SeaWorld San Diego has rescued more than 400 sea lions since the start of 2015; more than twice the number of marine mammal rescues the park would average in a typical year.
The park’s entire zoological team is working tirelessly to save the lives of the emaciated and ill animals which are mainly aged between six to eight months old, are extremely lethargic, malnourished and dehydrated. Some of them are also suffering from hypothermia, hypoglycemia, pneumonia, parasite infections, pox virus or other illnesses that vulnerable animals can be susceptible to when their immune systems become compromised. SeaWorld’s animal care specialists and veterinarians, including some who have flown in from the SeaWorld’s other parks in Florida and Texas to help, are treating the animals with hydration, nutrition and, when necessary, antibiotics.
California has seen record numbers of stranded sea lions this year and other marine mammal facilities along the coast of the State have reported the same trend. The reason for the standings is unknown but it is thought that it could be due to insufficient food source for the sea lions.
SeaWorld San Diego has temporarily suspend its popular sea lion and otter show, “Sea Lions LIVE” to allow animal caretakers from that facility to assist in rescuing and rehabilitating an historic number of young sea lions beaching in Southern California. A small number of trainers will remain at Sea Lion stadium to continue to care for the animals living there. Zoological team members from SeaWorld Orlando, SeaWorld San Antonio, Discovery Cove and Busch Gardens Tampa have also flown out to San Diego to assist in the effort.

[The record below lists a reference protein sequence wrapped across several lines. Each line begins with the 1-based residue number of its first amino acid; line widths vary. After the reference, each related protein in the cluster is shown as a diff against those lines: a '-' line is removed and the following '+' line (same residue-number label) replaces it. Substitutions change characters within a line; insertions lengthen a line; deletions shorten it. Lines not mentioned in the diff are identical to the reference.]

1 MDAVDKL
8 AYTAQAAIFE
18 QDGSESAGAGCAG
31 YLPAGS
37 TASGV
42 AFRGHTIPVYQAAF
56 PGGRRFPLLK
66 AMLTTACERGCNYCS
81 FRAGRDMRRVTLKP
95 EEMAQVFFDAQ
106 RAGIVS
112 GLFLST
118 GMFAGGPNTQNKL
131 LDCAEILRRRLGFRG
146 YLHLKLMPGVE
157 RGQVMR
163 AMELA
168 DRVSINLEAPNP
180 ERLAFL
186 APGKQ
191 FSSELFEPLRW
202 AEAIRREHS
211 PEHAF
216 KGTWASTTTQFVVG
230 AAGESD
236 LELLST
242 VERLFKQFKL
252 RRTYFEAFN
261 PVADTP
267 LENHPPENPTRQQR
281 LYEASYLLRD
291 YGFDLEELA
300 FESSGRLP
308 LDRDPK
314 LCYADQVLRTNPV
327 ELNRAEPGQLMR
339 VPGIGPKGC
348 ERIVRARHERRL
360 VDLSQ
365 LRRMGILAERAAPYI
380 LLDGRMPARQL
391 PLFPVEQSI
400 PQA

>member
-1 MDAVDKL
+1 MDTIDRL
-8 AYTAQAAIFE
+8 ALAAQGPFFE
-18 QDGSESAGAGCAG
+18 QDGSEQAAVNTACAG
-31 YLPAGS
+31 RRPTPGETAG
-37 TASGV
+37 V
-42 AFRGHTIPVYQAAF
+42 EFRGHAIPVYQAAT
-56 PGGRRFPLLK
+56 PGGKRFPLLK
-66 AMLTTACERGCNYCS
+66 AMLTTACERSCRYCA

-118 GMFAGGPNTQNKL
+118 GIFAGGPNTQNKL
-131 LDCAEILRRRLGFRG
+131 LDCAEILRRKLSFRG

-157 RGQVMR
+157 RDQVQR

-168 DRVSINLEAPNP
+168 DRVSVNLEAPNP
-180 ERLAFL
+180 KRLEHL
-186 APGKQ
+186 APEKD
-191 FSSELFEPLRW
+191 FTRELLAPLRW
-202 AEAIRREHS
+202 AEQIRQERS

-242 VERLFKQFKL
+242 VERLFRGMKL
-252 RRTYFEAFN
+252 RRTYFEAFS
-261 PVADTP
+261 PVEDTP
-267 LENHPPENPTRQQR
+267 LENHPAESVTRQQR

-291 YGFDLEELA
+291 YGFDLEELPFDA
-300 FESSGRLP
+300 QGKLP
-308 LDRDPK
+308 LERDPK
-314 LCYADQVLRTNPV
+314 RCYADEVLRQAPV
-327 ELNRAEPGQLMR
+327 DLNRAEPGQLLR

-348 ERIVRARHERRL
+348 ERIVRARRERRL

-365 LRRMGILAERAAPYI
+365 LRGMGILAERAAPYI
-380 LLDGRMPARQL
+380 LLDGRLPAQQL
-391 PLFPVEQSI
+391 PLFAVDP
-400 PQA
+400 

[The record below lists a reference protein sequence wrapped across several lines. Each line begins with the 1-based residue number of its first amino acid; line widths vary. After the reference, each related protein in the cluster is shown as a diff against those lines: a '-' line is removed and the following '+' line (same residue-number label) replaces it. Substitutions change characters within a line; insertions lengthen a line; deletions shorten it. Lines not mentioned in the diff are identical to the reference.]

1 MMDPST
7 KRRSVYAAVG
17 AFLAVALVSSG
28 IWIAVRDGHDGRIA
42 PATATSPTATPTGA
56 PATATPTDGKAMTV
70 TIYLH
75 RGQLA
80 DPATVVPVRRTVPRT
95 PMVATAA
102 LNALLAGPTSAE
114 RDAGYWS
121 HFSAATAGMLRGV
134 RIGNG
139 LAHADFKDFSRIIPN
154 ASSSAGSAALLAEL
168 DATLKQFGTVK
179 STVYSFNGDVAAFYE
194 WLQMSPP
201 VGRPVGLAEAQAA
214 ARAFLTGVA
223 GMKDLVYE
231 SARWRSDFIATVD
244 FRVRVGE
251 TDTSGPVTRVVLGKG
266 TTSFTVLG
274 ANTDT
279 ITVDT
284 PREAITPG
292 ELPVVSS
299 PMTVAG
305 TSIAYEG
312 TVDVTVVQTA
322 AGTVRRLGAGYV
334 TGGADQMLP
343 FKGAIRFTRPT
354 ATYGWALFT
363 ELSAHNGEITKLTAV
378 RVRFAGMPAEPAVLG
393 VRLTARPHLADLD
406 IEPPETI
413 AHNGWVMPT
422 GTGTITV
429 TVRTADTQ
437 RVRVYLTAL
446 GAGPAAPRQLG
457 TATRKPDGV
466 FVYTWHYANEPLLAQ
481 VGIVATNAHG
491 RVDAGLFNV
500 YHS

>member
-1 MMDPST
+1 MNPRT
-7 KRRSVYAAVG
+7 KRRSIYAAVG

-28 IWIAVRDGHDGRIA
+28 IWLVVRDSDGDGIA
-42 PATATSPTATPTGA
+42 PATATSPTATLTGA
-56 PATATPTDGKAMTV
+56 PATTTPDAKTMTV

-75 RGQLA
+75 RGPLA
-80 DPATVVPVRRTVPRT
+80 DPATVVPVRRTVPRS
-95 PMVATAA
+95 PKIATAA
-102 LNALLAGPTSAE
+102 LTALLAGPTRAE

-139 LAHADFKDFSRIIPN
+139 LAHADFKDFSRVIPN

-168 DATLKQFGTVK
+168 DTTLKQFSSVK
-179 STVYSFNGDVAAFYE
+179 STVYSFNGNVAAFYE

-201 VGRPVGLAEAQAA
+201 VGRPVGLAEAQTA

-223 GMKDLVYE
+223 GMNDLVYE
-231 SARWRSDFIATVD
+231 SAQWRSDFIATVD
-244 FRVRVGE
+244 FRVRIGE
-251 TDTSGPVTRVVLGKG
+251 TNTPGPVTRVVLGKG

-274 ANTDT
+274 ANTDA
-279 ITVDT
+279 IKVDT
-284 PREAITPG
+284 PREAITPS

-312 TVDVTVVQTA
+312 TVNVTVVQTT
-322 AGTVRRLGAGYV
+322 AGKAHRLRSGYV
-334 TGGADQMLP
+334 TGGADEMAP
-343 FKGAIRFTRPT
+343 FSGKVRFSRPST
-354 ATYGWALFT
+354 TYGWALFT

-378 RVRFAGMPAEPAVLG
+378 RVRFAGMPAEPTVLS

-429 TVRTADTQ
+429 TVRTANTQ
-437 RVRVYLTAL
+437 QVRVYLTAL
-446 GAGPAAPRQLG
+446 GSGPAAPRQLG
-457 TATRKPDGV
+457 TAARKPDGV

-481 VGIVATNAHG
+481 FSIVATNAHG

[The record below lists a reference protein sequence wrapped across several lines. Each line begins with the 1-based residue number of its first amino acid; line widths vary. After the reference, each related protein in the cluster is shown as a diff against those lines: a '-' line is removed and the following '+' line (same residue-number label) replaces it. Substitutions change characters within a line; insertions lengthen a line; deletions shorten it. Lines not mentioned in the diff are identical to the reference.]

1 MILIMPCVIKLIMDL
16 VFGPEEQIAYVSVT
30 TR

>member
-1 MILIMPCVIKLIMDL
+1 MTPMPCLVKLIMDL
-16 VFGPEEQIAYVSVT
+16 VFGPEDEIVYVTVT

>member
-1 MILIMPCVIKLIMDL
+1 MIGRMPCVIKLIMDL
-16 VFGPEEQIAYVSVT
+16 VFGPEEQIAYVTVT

The park is also in the process of constructing two temporary pools for the rescued sea lions. While this rescue season already is dramatic in terms of numbers, SeaWorld San Diego has rescued more than 15,000 animals over its 50-year history.
While the temporary closure of the sea lion and otter show may be a minor inconvenience to guests, the park is committed to ensuring that it provides the highest level of care necessary to give the stranded sea lions a second chance at life.